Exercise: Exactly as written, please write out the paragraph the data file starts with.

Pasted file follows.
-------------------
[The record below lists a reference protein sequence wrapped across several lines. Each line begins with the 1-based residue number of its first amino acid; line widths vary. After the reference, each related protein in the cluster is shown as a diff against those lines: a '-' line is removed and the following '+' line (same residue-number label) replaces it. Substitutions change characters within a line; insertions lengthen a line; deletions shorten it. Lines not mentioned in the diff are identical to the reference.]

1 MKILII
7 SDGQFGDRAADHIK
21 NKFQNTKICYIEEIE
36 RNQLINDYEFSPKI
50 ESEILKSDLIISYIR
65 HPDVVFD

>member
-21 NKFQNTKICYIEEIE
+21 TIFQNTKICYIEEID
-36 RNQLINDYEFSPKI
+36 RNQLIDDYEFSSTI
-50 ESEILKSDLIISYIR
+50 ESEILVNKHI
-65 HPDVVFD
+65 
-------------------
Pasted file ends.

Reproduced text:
[The record below lists a reference protein sequence wrapped across several lines. Each line begins with the 1-based residue number of its first amino acid; line widths vary. After the reference, each related protein in the cluster is shown as a diff against those lines: a '-' line is removed and the following '+' line (same residue-number label) replaces it. Substitutions change characters within a line; insertions lengthen a line; deletions shorten it. Lines not mentioned in the diff are identical to the reference.]